When You Start Looking for Your Perfect Kitten …
(For More information – click on the Bengals Illustrated issues)
Bengal kittens are full of energy, entertainment and like any other pet, they require a commitment! As most Bengal enthusiasts will tell you, these kittens are no couch potatoes.
Full of energy, playful antics and a desire to have strong interaction, the Bengal makes an excellent addition to most families! The Bengal is an intelligent cat that is easily trained. Many Bengals enjoy outings on a leash and harness. They generally integrate well with other pets and children tend to be good playmates for this energetic breed!
When the Bengal is not busy supervising household activities or seeking attention they will often be found exploring or getting into something due to their curious nature. Many Bengals enjoy water to the delight of new owners and will often join in bath or shower activities! Sometimes this love for water doesn’t make the fish in the aquarium too happy though (see Bengals Illustrated back issue The Kitten Edition July/Aug/Sept 2007, An Unusual Love of Water!).
Loving and playful, occasionally mischievous and often comical the Bengal cat will quickly endear most to the breed. Although cost varies from breeder to breeder, cost shouldn’t be the reason to base which kitten you will choose. Choices should be based on how comfortable you are with the breeder and their reputability, the socialization of the kitten and the kitten’s overall health. Never purchase a kitten because you feel sorry for it due to the environment it may be living in. This only enables a bad breeder to continue breeding.
Most Bengals that meet the breed standard for type and conformation make terrific show cats and are recognized in most domestic cat registries for championship titles. The typical, easily adaptable and personable Bengal cat loves the attention of the show hall, but not all Bengals are meant to show or like to, and not all owners want to show, or like to. A cat …or an owner… that doesn’t want to show should never be made to! But know, Showing can be a great amount of fun and a fantastic way to meet others who are as crazy about their cats as you are about yours! It’s rewarding to see your kitten or cat compete for titles, ribbons and awards, too! (To learn more about showing your Bengal cat, check out the Bengals Illustrated back issue, The Bell Ringer Nov/Dec 2008)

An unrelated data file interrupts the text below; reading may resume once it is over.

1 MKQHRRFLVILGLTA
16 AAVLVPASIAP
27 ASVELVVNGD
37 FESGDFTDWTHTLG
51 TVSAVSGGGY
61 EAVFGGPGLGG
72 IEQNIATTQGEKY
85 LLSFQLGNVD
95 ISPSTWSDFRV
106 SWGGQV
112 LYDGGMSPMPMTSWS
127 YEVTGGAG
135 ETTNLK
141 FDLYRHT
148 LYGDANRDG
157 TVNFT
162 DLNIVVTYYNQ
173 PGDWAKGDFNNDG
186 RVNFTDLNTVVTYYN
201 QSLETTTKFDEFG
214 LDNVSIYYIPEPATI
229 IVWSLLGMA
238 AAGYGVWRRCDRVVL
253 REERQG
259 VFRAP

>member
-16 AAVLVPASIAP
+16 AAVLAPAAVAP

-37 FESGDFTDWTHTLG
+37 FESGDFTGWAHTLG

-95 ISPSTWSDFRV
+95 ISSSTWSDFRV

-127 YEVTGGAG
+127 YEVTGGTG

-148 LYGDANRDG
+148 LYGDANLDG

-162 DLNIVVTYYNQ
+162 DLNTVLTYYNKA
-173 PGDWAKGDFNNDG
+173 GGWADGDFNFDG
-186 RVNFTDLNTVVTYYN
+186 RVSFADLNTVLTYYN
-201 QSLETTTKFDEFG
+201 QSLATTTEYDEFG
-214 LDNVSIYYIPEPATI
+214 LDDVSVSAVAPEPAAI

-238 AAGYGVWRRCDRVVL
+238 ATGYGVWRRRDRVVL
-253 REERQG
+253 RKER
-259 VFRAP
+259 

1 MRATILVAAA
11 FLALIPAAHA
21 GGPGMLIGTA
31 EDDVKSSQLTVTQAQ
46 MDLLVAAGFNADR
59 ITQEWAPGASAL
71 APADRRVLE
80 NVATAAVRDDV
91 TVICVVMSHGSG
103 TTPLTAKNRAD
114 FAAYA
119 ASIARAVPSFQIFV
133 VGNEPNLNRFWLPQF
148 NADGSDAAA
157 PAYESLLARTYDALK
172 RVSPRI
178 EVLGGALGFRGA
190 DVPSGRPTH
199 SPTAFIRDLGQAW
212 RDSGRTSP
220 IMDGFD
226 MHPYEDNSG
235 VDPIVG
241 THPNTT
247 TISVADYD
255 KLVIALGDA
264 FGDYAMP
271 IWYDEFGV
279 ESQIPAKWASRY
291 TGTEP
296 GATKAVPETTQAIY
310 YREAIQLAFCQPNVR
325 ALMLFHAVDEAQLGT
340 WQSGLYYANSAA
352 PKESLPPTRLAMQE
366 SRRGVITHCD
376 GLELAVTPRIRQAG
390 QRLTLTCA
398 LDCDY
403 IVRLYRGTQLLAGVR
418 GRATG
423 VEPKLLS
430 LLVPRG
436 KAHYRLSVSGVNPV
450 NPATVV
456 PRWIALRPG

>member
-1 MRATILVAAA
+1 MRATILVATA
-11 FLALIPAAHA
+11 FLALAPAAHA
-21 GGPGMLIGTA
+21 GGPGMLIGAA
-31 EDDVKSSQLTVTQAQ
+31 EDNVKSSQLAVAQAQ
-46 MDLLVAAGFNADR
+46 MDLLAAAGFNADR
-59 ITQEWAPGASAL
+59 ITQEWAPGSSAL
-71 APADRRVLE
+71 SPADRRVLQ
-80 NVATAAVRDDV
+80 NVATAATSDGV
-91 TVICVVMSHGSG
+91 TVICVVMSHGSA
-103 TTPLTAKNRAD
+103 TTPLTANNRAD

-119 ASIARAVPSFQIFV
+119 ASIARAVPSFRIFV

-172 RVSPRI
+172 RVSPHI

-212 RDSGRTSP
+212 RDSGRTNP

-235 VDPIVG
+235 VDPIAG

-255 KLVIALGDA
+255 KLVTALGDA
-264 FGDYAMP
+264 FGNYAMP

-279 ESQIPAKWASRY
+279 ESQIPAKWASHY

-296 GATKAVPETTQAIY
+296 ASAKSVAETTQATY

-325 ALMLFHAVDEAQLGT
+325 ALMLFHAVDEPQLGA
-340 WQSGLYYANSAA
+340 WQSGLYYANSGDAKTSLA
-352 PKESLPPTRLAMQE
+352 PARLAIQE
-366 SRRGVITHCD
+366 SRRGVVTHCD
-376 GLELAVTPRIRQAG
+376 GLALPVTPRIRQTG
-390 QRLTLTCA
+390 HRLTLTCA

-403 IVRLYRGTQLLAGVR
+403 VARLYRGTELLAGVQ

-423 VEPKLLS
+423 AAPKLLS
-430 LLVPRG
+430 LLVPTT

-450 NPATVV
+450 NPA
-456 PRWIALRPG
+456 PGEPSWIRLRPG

A kitten will be with you for a very long time. On the average Bengal cats live to be fifteen years of age, some older and some younger, depending upon the quality of care provided and or health issues that might arise. Keeping your Bengal cat indoors and not allowing it to roam unsupervised helps insure a longer life. Bengals are perfectly happyto live indoors (see Bengals Illustrated back issue The Kitten Edition, July/Aug/Sept 2007, In or Out and Discouraging Your Cat from Wanting to go Outdoors).
The breed is a healthy breed, which may be due in part to hybrid vigor and the infusion of genetics from the Asian Leopard Cat, a small 11-14 pound wild cat (not to be confused with the Asian Leopard which is a BIG cat). The Bengal cat is susceptible, just like any other breed of cat, to ailments that are considered cat ailments like, feline lukemia, hypertrophic cardiomyopathy (HCM), patellar luxation, etc.. Bengal cats should be vaccinated properly to protect them from disease and illness and they should receive regular veterinary care.
As a shorthaired breed (There are long coated Bengals, see Bengals Illustrated back issue Tigers and Toygers and Longhairs, Oh My!, Jan/Feb/Mar 2007), and due to their very unique coat type the Bengal kitten requires very little grooming. The kitten and the owner both may benefit from brushing though as an opportunity to increase bonding. As part of general feline grooming, nails should also be kept trimmed. When nails are clipped regularly the cat is less likely to exhibit destructive scratching on furniture. Providing alternatives to furniture as appropriate areas to scratch and climb are essential in successful kitten raising and it is highly recommended that a cat tree be provided for Bengal kittens and adults. (See Bengals Illustrated back issue A Kitten is a Leopard in a Jungle of Small Bushes, Vol.4 No.3 for more information on easy grooming)
Although the Bengal breed is not hypoallergenic, many Bengal owners with allergies find that their allergies are less affected by the Bengal cat and sometimes they are even nonexistent (See Bengals Illustrated back issue A Kitten is a Leopard in a Jungle of Small Bushes, Vol.4 No.3).
It may be important for parents and grandparents to note that children who are raised with two or more dogs or cats in the home are less likely to develop allergic diseases (see Bengals Illustrated back issue Jan/Feb/Mar 2008, Tigers and Toygers and Longhairs, Oh My! Kats and Kids may mean no Katchoo).
Even though they look wild, Bengals are domestic cats and eat regular cat food just like all other domestic cats. They should be fed a high quality diet. Some owners prefer to feed raw food, but most Bengal kittens will do just fine on a balanced wet and dry diet. As a strong bodied and muscular cat the Bengal may eat more than cats you are used to! These Bengals burn a lot of calories with their everyday activities. That’s not to say that Bengals are never overweight, alas that seems to be an ailment that all mammals who are “domesticated” suffer from.
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Know Before You Buy!